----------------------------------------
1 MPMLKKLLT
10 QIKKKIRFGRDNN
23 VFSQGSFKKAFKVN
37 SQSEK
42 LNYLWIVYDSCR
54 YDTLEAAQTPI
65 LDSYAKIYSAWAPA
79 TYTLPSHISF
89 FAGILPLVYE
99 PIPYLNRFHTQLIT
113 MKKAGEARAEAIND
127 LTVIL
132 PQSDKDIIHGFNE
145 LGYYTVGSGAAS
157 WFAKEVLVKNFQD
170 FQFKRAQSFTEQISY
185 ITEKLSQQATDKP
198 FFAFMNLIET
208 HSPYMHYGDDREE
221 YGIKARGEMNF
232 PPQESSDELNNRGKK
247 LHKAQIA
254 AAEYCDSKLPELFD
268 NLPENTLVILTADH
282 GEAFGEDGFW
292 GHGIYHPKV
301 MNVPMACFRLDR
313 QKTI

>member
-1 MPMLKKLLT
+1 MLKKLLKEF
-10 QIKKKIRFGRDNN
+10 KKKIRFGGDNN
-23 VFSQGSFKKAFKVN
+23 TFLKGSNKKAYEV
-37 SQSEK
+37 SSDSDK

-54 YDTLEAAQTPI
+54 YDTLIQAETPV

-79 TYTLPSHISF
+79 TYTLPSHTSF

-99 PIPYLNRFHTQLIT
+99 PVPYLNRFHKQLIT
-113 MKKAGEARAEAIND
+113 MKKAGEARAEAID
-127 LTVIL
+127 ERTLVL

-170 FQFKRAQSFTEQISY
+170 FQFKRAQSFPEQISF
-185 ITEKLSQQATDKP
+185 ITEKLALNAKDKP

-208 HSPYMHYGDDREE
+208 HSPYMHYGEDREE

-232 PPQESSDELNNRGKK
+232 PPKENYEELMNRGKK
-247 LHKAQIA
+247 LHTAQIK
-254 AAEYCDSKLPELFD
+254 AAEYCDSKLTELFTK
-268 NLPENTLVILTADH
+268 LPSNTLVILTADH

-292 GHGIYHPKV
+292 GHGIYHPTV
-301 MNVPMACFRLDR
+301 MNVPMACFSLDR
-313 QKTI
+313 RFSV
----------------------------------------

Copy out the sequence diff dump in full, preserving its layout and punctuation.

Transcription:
1 MPMLKKLLT
10 QIKKKIRFGRDNN
23 VFSQGSFKKAFKVN
37 SQSEK
42 LNYLWIVYDSCR
54 YDTLEAAQTPI
65 LDSYAKIYSAWAPA
79 TYTLPSHISF
89 FAGILPLVYE
99 PIPYLNRFHTQLIT
113 MKKAGEARAEAIND
127 LTVIL
132 PQSDKDIIHGFNE
145 LGYYTVGSGAAS
157 WFAKEVLVKNFQD
170 FQFKRAQSFTEQISY
185 ITEKLSQQATDKP
198 FFAFMNLIET
208 HSPYMHYGDDREE
221 YGIKARGEMNF
232 PPQESSDELNNRGKK
247 LHKAQIA
254 AAEYCDSKLPELFD
268 NLPENTLVILTADH
282 GEAFGEDGFW
292 GHGIYHPKV
301 MNVPMACFRLDR
313 QKTI

>member
-1 MPMLKKLLT
+1 MLKKLLKEF
-10 QIKKKIRFGRDNN
+10 KKKIRFGGDNN
-23 VFSQGSFKKAFKVN
+23 TFLKGSNKKAYEV
-37 SQSEK
+37 SSDSDK

-54 YDTLEAAQTPI
+54 YDTLIQAETPV

-79 TYTLPSHISF
+79 TYTLPSHTSF

-99 PIPYLNRFHTQLIT
+99 PVPYLNRFHKQLIT
-113 MKKAGEARAEAIND
+113 MKKAGEARAEAID
-127 LTVIL
+127 ERTLVL

-170 FQFKRAQSFTEQISY
+170 FQFKRAQSFPEQISF
-185 ITEKLSQQATDKP
+185 ITEKLALNAKDKP

-208 HSPYMHYGDDREE
+208 HSPYMHYGEDREE

-232 PPQESSDELNNRGKK
+232 PPKENYEELMNRGKK
-247 LHKAQIA
+247 LHTAQIK
-254 AAEYCDSKLPELFD
+254 AAEYCDSKLTELFTK
-268 NLPENTLVILTADH
+268 LPSNTLVILTADH

-292 GHGIYHPKV
+292 GHGIYHPTV
-301 MNVPMACFRLDR
+301 MNVPMACFSLDR
-313 QKTI
+313 RFSV